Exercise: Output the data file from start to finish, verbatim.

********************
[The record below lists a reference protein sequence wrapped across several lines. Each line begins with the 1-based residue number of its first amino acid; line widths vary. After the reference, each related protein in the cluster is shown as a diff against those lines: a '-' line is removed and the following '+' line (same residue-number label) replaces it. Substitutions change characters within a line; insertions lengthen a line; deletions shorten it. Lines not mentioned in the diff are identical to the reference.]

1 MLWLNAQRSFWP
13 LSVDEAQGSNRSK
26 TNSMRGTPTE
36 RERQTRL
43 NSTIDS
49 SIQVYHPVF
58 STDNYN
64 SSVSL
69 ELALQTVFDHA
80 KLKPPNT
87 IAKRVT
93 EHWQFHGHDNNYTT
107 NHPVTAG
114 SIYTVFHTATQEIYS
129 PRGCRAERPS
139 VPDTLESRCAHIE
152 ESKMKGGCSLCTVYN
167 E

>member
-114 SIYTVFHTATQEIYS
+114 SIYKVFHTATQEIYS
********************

[The record below lists a reference protein sequence wrapped across several lines. Each line begins with the 1-based residue number of its first amino acid; line widths vary. After the reference, each related protein in the cluster is shown as a diff against those lines: a '-' line is removed and the following '+' line (same residue-number label) replaces it. Substitutions change characters within a line; insertions lengthen a line; deletions shorten it. Lines not mentioned in the diff are identical to the reference.]

1 MLWLNAQRSFWP
13 LSVDEAQGSNRSK
26 TNSMRGTPTE
36 RERQTRL
43 NSTIDS
49 SIQVYHPVF
58 STDNYN
64 SSVSL
69 ELALQTVFDHA
80 KLKPPNT
87 IAKRVT
93 EHWQFHGHDNNYTT
107 NHPVTAG
114 SIYTVFHTATQEIYS
129 PRGCRAERPS
139 VPDTLESRCAHIE
152 ESKMKGGCSLCTVYN
167 E

>member
-114 SIYTVFHTATQEIYS
+114 SIYKVFHTATQEIYS